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If the point here is substantive, sure, not everyone has leadership coaches. But I don't read what Taylor's saying as telling everyone to get one; he's just sharing what he learned from his. I was never able to get a job at Google; I'd still like to know what people who could learned from being there.

If the point is to attack Taylor for having one, I don't want that here.

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I daresay anyone writing comments on Substack has plenty of dilly dally time

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not really, I just like Benn's writings about his feelings :)

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This post reminds me of the book Thinking Fast and Slow. The book calls the gut/instinctive reactions System 1. System 1 try’s to automatically connect dots and find patterns and trends. The downside of System 1 is it occasionally finds patterns or connections that aren’t really there - hence the reason to question it. My takeaway from the book was to question gut instincts / feelings when it had to do with a patterns or trends I think I see. Thankfully we have data for that - no reason to guess when we can know! I’m also thankful we have instincts to lead us to that data when we wouldn’t have gone there without that feeling.

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Yeah, that makes sense, and I'd guess that's how most data people (me included) roughly operate. And part of the inspiration for this post was I noticed myself going from from "I don't trust my gut" to "I distrust my gut." In the former, we take instincts as something we need to validate; in the latter, we take as biased and by default wrong.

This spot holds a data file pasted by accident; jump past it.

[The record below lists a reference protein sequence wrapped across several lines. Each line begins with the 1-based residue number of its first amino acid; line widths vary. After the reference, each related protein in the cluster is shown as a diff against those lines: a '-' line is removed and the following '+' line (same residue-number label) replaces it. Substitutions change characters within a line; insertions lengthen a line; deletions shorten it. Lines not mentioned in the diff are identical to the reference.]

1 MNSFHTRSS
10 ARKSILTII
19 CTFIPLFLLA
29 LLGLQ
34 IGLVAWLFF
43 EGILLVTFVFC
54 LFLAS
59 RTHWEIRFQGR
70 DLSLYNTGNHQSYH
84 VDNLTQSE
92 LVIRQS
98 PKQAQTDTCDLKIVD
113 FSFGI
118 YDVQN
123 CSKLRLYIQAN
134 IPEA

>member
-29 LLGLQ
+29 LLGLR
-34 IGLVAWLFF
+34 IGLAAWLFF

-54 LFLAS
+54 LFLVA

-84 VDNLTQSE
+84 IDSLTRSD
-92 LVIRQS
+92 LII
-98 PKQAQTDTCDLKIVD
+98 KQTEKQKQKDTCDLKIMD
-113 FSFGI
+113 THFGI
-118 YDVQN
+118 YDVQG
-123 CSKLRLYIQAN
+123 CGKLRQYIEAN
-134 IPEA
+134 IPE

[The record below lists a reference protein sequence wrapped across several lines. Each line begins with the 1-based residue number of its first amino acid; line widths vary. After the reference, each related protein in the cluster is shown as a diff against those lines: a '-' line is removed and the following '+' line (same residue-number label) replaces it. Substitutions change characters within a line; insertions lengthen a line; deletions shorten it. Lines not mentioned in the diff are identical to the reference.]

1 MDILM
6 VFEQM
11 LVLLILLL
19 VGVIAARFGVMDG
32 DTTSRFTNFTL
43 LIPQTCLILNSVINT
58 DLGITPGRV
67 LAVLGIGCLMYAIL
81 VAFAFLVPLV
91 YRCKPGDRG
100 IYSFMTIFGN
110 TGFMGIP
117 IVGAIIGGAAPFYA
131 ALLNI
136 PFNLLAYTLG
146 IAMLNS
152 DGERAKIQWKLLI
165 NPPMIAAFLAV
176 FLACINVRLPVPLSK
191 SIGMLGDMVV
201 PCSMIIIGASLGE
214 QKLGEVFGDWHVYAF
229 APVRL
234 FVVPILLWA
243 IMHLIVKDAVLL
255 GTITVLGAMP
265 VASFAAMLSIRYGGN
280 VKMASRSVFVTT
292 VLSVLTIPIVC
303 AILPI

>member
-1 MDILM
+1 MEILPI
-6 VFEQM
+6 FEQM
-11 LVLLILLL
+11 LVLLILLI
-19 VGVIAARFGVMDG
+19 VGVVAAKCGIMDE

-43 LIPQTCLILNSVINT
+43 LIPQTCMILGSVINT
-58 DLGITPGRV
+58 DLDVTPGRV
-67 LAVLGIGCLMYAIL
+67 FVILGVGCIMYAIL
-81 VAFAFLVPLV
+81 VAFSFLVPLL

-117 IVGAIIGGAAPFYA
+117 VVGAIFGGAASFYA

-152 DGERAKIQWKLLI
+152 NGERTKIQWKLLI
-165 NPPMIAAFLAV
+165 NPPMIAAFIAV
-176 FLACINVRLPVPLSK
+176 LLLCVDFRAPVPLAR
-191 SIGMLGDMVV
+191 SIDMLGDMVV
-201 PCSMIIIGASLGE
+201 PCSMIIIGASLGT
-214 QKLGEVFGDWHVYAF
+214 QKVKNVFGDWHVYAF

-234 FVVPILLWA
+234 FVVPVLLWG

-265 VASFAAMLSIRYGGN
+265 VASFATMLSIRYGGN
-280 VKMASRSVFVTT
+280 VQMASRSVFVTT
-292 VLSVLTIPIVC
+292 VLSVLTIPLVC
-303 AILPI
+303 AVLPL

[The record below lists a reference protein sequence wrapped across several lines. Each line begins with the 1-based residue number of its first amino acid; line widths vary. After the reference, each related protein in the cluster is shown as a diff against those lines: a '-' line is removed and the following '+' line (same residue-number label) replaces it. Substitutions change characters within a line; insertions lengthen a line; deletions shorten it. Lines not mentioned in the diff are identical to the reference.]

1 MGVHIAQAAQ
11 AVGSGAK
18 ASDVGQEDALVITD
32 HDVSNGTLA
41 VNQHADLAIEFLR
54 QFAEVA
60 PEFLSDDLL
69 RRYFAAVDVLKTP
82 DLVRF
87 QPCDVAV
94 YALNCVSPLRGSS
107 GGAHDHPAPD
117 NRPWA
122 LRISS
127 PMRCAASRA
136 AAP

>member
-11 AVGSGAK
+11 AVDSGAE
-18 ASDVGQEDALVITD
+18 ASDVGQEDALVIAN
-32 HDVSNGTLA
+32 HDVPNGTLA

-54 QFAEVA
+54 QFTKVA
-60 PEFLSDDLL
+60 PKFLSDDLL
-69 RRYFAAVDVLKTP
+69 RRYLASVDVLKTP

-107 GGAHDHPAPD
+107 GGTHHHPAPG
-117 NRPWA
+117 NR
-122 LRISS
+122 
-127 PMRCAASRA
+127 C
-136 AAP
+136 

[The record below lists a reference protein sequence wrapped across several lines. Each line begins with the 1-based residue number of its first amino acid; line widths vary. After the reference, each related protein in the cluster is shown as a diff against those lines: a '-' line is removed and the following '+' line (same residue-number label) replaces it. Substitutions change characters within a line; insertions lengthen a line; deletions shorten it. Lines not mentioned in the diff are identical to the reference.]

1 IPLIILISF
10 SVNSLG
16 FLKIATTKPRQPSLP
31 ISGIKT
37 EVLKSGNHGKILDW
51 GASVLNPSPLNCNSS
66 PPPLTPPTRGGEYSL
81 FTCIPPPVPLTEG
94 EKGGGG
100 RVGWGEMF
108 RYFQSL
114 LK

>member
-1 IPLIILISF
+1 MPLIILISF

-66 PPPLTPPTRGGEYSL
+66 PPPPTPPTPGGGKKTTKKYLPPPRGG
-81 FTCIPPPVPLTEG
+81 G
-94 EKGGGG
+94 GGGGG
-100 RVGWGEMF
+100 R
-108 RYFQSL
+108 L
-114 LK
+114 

It's a subtle shift, but I think it can be a pretty bad one, because those instincts are sometimes good. And, as you said, the only signal we'll ever get. (It's also a form of gatekeeping and sexism, since it elevates behaviors stereotypically associated with mean and punishes behaviors stereotypically associated with women.)

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Yes! I think gut as not just “wrong by default” is crucial! It’s also crucial to make space for everyone’s feelings on a matter not just the highest paid person in the rooms feelings.

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Agreed (with the one semi-caveat that feelings can mean a lot of things here, and I meant all of this as distinct thing from personal emotions and psychological safety type stuff. Not to say that stuff doesn't matter; it's just a different topic. Gut and instinct probably would've been words for this than emotions and feelings.)

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Yes - all important and related in my mind. Need psychological safety so everyone is willing to share instincts or gut feelings. 😁